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Comments

Well then…

If we’re going to ignore the Constitution, then I suggest the House draw up articles of impeachment against our Traitor-in-Chief, then deem as passed the conviction of the Senate.

Then, once he has been removed from office, we can read the bill to find out what was in it.

I’ll be happy to stand at the top of the steps of the Capitol with a giant gavel in my hand screaming “Are You Serious? Are You Serious?” to questions of the Constitutionality of the act.

I have to say that this op-ed was one of the most offensive things that I have ever read.

If you were not of the impression that we are headed towards something far, far worse than some ‘fiscal cliff’ in this country then you should read that op-ed again and let it sink in that this seditious SOB is teaching at Georgetown Law School.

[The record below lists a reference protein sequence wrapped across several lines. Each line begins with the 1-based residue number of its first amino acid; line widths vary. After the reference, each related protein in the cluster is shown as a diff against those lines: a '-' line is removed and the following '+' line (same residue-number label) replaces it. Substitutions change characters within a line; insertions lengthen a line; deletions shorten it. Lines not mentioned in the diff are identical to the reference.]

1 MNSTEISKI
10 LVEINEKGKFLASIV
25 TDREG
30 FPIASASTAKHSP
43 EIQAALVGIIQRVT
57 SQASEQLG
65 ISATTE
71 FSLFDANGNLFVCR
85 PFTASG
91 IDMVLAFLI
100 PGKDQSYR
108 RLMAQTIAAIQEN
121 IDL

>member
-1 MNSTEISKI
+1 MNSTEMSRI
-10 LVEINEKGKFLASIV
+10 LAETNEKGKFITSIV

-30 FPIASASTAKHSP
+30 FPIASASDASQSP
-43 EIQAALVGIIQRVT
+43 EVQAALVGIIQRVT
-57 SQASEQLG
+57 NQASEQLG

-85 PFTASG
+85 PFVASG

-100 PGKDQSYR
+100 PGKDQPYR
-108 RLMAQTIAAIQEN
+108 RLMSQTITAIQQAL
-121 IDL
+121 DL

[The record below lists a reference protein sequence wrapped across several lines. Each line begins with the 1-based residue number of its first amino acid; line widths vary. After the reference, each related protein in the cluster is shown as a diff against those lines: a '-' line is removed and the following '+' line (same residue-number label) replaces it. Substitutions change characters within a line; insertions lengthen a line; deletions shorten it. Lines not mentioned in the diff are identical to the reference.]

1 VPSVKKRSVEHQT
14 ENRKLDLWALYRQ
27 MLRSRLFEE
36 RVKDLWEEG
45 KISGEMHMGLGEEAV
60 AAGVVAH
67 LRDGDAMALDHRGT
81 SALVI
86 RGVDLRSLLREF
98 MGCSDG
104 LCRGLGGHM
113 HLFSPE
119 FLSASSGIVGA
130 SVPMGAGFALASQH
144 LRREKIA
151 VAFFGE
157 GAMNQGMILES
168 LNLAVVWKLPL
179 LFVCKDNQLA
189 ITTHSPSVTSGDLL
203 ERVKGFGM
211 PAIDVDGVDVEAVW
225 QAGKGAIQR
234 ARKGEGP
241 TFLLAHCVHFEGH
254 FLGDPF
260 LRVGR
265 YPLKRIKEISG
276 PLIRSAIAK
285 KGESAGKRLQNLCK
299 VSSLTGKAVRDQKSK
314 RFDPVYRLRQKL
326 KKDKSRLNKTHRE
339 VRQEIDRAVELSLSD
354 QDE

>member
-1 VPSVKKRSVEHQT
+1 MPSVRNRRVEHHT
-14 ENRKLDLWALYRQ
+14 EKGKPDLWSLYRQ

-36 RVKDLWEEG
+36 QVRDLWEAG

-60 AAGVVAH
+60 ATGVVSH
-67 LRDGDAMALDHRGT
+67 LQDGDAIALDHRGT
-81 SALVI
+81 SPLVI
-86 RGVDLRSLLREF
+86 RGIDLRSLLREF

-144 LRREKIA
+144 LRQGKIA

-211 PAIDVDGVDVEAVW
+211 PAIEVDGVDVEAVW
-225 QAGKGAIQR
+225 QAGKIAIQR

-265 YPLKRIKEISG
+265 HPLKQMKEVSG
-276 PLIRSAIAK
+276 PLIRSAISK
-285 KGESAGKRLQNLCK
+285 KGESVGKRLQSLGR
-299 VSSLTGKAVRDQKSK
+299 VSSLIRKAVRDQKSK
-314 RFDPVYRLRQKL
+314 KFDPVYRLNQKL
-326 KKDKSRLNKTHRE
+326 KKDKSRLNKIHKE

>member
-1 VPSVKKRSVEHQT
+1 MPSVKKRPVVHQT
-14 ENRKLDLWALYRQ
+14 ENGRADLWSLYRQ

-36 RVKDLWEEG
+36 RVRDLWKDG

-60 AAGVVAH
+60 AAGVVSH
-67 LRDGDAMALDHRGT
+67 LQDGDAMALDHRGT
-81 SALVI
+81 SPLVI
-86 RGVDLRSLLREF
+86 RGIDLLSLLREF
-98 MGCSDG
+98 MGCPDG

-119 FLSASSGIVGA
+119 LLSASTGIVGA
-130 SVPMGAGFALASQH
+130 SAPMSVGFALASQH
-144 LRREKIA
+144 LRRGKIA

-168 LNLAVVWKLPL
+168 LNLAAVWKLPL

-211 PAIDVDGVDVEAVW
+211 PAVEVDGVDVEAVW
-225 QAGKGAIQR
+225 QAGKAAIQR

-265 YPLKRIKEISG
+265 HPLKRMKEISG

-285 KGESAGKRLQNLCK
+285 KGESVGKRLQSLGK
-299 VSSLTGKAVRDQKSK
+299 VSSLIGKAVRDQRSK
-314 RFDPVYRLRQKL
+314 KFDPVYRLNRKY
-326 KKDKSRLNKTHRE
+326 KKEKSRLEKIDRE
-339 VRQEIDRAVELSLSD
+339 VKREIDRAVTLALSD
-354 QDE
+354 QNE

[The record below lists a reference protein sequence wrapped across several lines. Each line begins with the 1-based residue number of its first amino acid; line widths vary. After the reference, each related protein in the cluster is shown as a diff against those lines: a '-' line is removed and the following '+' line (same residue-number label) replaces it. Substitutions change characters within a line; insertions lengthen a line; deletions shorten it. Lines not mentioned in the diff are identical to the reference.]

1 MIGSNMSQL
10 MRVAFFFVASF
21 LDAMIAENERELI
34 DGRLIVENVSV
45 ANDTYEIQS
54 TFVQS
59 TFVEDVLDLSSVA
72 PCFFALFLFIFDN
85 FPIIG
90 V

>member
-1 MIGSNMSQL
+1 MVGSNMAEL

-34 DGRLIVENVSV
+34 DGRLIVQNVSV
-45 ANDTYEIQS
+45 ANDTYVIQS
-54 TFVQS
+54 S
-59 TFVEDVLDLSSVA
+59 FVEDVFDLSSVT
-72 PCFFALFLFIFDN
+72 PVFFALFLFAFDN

This is not some fringe nutcase writing on an old Royal typewriter from a cabin in the Montana wilderness, folks.

    punfundit in reply to turfmann. | December 31, 2012 at 11:14 am

    No, no, no. Why write a law? If the Constitution holds no power, Congress need write no law. The House can simply dictate. The Senate will counter-dictate. The White House will exercise its police power and enforce its preferred policies. Or create its own.

    Why not let the House install the Supreme Court Justices it likes, then the Senate its justices, and then the White House its justices? Why not let the states install Supreme Court justices? For that matter, why couldn’t the Supreme Court can nullify laws and civil liberties simply by appearing on camera and so stating? Why couldn’t one group of justices override the other group.

    On the other hand, if the Constitution holds no power, why should a President serve for four years? Why not a hundred years, or one year?

    Why should the states adhere to any law or decree? If the Constitution holds no power, they can do their own thing. They can ally against the states they dislike, or the federal government. Or the federal government can ally with friendly states and overthrow unfriendly state governments.